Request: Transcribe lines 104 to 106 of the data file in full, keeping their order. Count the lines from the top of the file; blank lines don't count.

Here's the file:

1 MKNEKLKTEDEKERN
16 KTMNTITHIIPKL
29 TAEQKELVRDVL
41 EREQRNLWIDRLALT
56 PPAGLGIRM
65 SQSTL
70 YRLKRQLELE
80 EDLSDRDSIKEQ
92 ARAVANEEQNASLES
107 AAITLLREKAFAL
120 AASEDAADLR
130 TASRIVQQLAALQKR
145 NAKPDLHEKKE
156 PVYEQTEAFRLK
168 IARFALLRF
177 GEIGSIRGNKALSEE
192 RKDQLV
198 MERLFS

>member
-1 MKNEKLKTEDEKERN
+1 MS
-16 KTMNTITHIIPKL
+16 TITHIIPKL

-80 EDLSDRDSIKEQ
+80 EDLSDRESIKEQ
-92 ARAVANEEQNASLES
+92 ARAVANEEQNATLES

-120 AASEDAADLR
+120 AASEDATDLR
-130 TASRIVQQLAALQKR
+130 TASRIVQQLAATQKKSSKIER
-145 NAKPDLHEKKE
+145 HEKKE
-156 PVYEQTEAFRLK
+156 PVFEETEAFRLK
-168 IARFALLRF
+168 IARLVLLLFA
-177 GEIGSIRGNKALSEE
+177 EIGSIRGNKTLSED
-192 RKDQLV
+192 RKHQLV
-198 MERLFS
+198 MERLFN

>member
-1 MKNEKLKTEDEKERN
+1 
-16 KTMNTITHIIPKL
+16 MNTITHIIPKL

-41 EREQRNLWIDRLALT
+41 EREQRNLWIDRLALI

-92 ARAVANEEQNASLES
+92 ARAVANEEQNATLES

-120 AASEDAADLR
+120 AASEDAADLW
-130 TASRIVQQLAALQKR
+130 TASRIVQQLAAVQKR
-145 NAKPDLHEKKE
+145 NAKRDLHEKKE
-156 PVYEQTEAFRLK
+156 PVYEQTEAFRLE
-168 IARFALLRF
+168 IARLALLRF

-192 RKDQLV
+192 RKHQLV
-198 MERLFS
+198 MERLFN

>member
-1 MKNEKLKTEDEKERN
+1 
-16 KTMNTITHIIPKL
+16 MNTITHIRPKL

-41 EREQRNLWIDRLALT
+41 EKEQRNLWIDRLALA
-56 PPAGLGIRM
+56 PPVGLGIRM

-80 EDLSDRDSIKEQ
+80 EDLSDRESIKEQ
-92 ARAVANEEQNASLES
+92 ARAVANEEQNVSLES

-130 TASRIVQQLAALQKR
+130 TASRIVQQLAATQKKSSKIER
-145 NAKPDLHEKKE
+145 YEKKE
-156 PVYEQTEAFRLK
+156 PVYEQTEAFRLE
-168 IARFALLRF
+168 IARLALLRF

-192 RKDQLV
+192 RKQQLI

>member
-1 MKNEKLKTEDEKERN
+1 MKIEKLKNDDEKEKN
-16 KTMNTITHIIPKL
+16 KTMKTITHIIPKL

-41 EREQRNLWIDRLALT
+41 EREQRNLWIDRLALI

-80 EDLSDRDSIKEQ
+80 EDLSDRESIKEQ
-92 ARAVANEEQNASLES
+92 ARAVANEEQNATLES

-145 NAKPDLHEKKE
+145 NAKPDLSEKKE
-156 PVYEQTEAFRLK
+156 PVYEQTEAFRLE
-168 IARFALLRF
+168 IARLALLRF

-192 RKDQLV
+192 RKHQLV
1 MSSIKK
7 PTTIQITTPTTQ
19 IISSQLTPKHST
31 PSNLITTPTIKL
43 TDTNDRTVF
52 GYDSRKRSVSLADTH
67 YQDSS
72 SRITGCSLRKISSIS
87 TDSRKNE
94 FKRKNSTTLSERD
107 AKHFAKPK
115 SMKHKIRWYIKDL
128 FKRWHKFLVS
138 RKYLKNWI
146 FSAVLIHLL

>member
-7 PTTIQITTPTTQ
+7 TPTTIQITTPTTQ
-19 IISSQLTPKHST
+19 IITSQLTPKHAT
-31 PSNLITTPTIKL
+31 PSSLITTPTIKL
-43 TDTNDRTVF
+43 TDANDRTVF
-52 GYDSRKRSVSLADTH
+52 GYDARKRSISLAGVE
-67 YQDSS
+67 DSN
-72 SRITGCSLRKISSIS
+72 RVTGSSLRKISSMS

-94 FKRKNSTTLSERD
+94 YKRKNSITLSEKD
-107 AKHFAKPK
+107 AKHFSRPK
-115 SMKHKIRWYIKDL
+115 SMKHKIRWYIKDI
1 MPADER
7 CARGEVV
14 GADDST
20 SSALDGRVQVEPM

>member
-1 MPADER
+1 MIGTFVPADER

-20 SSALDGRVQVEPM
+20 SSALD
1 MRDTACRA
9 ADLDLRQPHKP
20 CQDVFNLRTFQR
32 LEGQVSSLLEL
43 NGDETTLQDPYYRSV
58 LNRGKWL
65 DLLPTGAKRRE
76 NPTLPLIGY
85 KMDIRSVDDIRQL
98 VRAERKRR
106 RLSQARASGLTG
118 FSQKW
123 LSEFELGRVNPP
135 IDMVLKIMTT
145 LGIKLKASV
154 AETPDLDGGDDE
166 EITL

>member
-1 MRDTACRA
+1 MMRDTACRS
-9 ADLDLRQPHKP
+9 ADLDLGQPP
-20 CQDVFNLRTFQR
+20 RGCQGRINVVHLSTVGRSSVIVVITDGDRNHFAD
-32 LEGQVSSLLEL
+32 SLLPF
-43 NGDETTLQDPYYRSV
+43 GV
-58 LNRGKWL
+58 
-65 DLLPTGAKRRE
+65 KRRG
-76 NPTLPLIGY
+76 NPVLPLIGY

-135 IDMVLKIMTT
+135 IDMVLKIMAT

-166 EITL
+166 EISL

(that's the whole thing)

+156 PVYEQTEAFRLE
-168 IARFALLRF
+168 IARLALLRF